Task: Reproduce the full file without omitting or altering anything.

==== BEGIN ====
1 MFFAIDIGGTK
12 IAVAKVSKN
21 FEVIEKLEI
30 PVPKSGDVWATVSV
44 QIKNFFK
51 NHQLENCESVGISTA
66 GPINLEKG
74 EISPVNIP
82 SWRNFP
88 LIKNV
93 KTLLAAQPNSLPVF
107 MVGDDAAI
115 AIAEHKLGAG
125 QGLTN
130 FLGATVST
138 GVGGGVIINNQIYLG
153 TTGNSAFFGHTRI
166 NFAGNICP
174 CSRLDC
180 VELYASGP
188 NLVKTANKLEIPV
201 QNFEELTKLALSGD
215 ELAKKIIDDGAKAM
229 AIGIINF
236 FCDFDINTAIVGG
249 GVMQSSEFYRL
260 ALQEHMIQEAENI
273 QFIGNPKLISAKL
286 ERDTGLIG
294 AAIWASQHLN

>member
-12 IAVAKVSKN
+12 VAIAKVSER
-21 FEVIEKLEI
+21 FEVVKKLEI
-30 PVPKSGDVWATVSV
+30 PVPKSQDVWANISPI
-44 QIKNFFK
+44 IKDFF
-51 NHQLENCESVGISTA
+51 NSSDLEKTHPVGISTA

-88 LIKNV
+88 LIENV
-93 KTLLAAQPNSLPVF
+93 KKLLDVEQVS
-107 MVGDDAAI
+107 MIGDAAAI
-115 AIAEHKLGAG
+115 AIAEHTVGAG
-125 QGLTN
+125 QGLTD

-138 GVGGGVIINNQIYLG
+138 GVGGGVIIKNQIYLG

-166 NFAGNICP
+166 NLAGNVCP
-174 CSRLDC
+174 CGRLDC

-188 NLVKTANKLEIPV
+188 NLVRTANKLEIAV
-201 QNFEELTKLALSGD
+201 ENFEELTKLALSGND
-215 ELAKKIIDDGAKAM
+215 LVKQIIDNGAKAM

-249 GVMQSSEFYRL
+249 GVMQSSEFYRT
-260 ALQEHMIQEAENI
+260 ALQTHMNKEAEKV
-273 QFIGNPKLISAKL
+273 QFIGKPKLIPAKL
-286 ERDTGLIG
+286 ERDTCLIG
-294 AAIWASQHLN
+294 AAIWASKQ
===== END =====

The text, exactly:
1 MFFAIDIGGTK
12 IAVAKVSKN
21 FEVIEKLEI
30 PVPKSGDVWATVSV
44 QIKNFFK
51 NHQLENCESVGISTA
66 GPINLEKG
74 EISPVNIP
82 SWRNFP
88 LIKNV
93 KTLLAAQPNSLPVF
107 MVGDDAAI
115 AIAEHKLGAG
125 QGLTN
130 FLGATVST
138 GVGGGVIINNQIYLG
153 TTGNSAFFGHTRI
166 NFAGNICP
174 CSRLDC
180 VELYASGP
188 NLVKTANKLEIPV
201 QNFEELTKLALSGD
215 ELAKKIIDDGAKAM
229 AIGIINF
236 FCDFDINTAIVGG
249 GVMQSSEFYRL
260 ALQEHMIQEAENI
273 QFIGNPKLISAKL
286 ERDTGLIG
294 AAIWASQHLN

>member
-12 IAVAKVSKN
+12 VAIAKVSER
-21 FEVIEKLEI
+21 FEVVKKLEI
-30 PVPKSGDVWATVSV
+30 PVPKSQDVWANISPI
-44 QIKNFFK
+44 IKDFF
-51 NHQLENCESVGISTA
+51 NSSDLEKTHPVGISTA

-88 LIKNV
+88 LIENV
-93 KTLLAAQPNSLPVF
+93 KKLLDVEQVS
-107 MVGDDAAI
+107 MIGDAAAI
-115 AIAEHKLGAG
+115 AIAEHTVGAG
-125 QGLTN
+125 QGLTD

-138 GVGGGVIINNQIYLG
+138 GVGGGVIIKNQIYLG

-166 NFAGNICP
+166 NLAGNVCP
-174 CSRLDC
+174 CGRLDC

-188 NLVKTANKLEIPV
+188 NLVRTANKLEIAV
-201 QNFEELTKLALSGD
+201 ENFEELTKLALSGND
-215 ELAKKIIDDGAKAM
+215 LVKQIIDNGAKAM

-249 GVMQSSEFYRL
+249 GVMQSSEFYRT
-260 ALQEHMIQEAENI
+260 ALQTHMNKEAEKV
-273 QFIGNPKLISAKL
+273 QFIGKPKLIPAKL
-286 ERDTGLIG
+286 ERDTCLIG
-294 AAIWASQHLN
+294 AAIWASKQ